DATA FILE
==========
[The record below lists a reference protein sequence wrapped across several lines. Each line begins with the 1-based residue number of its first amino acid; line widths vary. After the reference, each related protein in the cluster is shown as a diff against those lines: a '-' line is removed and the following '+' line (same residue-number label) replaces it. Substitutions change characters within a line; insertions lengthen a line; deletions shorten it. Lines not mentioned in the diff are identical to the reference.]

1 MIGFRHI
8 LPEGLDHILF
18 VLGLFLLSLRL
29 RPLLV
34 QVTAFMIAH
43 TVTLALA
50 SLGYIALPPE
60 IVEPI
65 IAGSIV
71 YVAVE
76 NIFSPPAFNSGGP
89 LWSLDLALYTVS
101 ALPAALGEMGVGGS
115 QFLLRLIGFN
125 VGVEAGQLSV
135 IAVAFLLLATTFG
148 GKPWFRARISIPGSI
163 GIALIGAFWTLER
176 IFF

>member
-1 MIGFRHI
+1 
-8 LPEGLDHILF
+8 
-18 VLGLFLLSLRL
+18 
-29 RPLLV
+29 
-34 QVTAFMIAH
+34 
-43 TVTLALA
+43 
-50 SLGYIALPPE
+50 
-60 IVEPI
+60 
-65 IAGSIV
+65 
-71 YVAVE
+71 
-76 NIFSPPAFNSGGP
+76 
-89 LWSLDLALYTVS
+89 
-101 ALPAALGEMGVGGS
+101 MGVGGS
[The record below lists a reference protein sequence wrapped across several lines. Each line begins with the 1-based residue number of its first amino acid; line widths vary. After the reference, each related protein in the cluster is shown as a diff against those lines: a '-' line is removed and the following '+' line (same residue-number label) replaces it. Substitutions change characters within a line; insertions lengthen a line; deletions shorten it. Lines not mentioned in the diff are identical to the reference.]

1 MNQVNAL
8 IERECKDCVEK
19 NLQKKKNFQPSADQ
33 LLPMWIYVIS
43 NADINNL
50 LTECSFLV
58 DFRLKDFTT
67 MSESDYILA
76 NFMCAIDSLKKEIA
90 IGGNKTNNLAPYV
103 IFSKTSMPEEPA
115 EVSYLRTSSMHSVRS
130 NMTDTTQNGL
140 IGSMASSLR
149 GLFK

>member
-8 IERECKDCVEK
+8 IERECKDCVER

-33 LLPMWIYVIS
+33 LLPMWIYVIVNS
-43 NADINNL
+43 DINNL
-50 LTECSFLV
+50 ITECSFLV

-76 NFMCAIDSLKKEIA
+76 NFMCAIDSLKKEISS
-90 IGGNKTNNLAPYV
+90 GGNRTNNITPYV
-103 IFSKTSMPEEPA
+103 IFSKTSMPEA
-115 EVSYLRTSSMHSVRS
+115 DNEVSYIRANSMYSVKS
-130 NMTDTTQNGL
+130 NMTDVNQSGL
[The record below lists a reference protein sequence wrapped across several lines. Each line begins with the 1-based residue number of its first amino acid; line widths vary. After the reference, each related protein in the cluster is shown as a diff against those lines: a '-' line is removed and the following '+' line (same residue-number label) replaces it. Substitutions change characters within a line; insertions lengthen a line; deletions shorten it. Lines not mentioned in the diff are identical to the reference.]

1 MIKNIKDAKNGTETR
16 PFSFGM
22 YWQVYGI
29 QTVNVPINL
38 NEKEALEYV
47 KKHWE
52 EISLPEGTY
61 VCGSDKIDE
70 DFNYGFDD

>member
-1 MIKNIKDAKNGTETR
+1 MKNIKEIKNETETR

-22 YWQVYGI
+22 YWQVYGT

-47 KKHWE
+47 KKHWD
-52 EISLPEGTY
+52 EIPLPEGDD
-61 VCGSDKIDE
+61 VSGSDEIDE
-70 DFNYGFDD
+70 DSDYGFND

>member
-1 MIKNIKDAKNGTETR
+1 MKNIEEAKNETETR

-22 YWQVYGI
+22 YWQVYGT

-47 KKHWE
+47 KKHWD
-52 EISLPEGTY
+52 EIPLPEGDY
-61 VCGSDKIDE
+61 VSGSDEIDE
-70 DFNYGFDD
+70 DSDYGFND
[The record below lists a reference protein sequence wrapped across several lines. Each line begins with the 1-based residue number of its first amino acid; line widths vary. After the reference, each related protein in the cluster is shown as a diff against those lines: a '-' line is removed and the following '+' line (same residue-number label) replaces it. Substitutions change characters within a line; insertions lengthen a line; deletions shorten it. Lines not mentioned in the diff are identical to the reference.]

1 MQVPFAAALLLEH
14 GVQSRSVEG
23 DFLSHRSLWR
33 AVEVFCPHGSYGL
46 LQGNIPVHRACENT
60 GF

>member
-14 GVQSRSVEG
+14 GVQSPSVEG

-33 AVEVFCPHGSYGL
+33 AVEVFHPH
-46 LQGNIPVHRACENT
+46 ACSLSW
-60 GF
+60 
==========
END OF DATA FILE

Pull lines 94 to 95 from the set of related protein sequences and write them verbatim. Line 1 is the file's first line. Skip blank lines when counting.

-1 MIKNIKDAKNGTETR
+1 MKNIKEIKNETETR